Perhaps you have read our earlier report and are fully convinced about how an uninterruptible power supply (UPS) can protect against untimely power outages and eliminate the dangers of a power surge on your expensive new smart home appliances.
But buying your first UPS can be an intimidating experience. How do you make sense of specifications such as “watts”, “KVA” or “VA”? And what exactly does a tolerance rating of “500 joules” or “800 joules” mean?
Making Sense of Power Terminology
As noted in a blog post by Sarah Jane Hannon of Schneider Electric, a common confusion by consumers is the distinction between the watt (W) and volt-amp (VA) ratings and how they relate to the load that a given UPS can handle. The watt rating is used to identify the amount of utility power required to run a piece of equipment, while the VA rating is used for proper sizing of wiring and circuit breakers, she explains.
While equipment like incandescent light bulbs tends to have the same VA and watt ratings, the challenge arises for hardware where the VA and watt ratings differ significantly – such as with consumer-grade personal computers. This is typically due to the use of built-in power supplies with a high “power factor”, which is the ratio of the watt to VA.
UPS come with both maximum watt and VA ratings, though it is a de-facto industry standard for a watt rating that is 60% of the VA rating for small UPS systems. For instance, the popular APC Back-UPS Pro 1000 is a 1 kVA (The “k” in kVA is a short form for kilo, which denotes 1,000) device rated at 600 watts.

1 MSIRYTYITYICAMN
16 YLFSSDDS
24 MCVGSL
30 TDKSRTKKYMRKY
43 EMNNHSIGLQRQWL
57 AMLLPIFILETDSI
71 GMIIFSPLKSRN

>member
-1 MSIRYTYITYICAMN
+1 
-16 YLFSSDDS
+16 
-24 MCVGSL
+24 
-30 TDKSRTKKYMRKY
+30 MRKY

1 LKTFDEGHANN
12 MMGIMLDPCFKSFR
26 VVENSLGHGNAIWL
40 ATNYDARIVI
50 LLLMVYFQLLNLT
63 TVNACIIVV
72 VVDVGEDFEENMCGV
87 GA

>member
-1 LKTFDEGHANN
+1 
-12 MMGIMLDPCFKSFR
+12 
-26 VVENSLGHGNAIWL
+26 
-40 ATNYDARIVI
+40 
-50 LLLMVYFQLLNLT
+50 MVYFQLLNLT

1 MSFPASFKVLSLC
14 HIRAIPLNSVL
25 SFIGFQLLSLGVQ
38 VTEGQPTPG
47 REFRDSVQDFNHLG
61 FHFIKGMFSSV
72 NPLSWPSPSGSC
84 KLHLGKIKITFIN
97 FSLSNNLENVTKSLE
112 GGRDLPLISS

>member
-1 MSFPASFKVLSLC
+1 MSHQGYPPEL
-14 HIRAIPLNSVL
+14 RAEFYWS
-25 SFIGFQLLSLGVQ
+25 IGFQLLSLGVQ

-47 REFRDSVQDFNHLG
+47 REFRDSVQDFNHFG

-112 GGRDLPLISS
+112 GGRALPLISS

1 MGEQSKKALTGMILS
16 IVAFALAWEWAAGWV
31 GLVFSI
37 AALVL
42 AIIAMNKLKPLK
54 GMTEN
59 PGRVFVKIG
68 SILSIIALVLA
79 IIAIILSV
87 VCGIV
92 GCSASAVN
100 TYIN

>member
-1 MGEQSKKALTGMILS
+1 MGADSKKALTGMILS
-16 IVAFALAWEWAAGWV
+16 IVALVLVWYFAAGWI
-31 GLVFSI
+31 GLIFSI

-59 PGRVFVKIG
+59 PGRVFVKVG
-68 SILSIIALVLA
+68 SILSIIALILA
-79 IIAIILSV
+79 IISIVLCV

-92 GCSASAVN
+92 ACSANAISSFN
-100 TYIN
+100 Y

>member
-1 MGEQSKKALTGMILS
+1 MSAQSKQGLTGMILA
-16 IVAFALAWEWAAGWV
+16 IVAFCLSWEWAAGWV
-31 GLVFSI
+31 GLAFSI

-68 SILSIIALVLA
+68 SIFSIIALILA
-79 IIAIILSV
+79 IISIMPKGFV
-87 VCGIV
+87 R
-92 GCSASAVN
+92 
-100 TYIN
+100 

How does that help you find the right UPS though? For a start, understand that neither the watt nor the VA rating of the UPS can be exceeded by the appliance you are attempting to protect. And if the reliability of the equipment you are protecting with your UPS is absolutely vital, then a Schneider Electric white paper recommends (pdf) choosing a UPS with a watt rating greater than or equal to the VA rating of the protected appliance for a guaranteed safety margin.
Of Joules and eP Joule
Finally, what of “joules”? If you recall, many UPS incorporate surge protection functionality. In this case, the number measured in “joules” is the amount of energy that the UPS can safely dissipate in the event of a power surge. A unit with up to 1,000 joules of surge protection is typically considered adequate for most office equipment and small appliances, though you may want to consider a rating of 2000 joules or more for expensive hardware or PCs storing irreplaceable data.
You may see some UPS with “eP joule” ratings, which is used by many APC home UPS products. According to Hannon, “eP joule” is used because these UPS products were designed not to blindly absorb a power surge. Upon reaching the maximum voltage that the attached equipment can be subjected to, excessive voltage is shunted safely to the ground for safe “pass through” protection.
Of course, you don’t have to be a power expert to shortlist a suitable UPS for your needs. Additional information on how to make UPS selection easy and stress-free can be found here.